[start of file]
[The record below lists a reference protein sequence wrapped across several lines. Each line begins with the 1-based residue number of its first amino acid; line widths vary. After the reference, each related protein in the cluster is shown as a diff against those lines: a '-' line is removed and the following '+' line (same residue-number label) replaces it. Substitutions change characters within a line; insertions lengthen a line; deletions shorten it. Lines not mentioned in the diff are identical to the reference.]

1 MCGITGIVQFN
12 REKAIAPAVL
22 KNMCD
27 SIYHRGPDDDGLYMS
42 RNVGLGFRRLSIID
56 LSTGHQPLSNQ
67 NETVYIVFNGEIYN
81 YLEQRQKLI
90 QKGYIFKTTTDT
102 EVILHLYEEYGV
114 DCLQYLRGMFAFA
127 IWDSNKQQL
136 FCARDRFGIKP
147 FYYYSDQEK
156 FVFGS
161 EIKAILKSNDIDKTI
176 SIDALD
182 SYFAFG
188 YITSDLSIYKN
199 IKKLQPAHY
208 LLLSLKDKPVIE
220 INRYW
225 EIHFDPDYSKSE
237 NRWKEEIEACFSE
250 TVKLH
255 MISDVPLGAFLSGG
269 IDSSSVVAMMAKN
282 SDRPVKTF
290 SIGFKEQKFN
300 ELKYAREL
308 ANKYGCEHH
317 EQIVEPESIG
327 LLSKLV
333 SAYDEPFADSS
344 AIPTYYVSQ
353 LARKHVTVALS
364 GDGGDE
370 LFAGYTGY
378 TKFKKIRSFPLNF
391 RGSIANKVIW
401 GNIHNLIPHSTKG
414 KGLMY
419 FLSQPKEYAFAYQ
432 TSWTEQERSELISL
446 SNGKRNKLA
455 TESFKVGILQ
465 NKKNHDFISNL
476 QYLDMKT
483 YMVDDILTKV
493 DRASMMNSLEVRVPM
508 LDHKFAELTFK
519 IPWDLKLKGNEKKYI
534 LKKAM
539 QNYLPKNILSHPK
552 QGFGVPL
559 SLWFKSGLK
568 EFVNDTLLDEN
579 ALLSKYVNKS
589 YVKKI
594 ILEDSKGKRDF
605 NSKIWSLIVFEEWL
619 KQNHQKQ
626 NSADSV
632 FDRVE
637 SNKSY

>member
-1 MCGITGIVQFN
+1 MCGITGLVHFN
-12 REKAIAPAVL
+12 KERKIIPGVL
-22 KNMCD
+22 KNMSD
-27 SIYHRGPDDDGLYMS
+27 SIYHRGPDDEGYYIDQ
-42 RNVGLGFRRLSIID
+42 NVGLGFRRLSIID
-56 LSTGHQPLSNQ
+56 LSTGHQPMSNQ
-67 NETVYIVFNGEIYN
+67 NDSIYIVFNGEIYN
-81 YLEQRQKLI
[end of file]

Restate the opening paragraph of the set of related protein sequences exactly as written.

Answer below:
[The record below lists a reference protein sequence wrapped across several lines. Each line begins with the 1-based residue number of its first amino acid; line widths vary. After the reference, each related protein in the cluster is shown as a diff against those lines: a '-' line is removed and the following '+' line (same residue-number label) replaces it. Substitutions change characters within a line; insertions lengthen a line; deletions shorten it. Lines not mentioned in the diff are identical to the reference.]